If you need bass and drums, Seretan writes in about In Two, an unsurprisingly stellar collaboration record between The Early, a Portland-based indie rock outfit, and himself. The album features more masterful six-string arpeggios, more emotionally fragile tales of driving cross-country and sleeping on porches—as well as full-band noise flare-ups (“Drive to Michigan”), feedback-laden spoken word (“All Dogs”), and muted guitar pop (“Onion Boy”). Lyrically, its themes include “dogs, Parsifal, stairs, driving around and listening to music, sleeping in places and on things, intimacy, earth cracking.” It’s also a good bit more song-driven and instrumentally varied than New Space, if that’s your thing.
As the album’s press release explains,
Earlier this semester we posted about New Space, a fantastic new indie-rock-meets-ambient recording by Duchampion alumnus and all-around genius emeritus Ben Seretan ’10, who skipped the Superbowl and hung out in his friend’s Greenpoint studio to record the five tracks. “The whole thing was recorded with nothing more than guitars, amps, and delay pedals,” I raved at the time, “which is especially a feat given how freaking full and textured it sounds, like a loving tribute to the sheer layers of sound the instrument can produce.” (Am I a fanboy or am I a fanboy?)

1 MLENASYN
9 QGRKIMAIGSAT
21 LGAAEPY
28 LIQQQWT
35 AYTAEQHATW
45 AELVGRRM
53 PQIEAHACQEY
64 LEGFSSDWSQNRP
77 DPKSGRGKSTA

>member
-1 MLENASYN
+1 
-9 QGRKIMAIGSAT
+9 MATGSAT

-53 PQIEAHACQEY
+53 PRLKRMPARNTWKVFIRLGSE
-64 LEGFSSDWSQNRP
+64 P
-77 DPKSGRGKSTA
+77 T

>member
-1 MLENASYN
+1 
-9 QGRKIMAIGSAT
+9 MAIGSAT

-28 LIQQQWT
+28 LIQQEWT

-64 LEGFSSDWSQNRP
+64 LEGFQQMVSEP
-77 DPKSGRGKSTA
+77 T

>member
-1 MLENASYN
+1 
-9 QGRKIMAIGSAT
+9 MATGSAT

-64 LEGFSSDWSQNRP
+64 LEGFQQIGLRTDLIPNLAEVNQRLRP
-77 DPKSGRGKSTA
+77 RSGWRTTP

Today, Seretan sends word of a new video he completed for “What Would You Do If You Were Me?,” his whopping nine-minute opener. As you can see from the embed above, it’s green and hazy and fuzzy and blue in all the right places—a mostly perfect visual counterpart to Seretan’s textured, slow-burning guitar compositions. It’s an all around Wes party, too: the video was directed and produced by Angus McCullough ’10, with mad help from Sam Jones ’10 and Josh Koenig ’09. Check out their finished result here, or scroll on for a very brief explanatory interview with Seretan himself.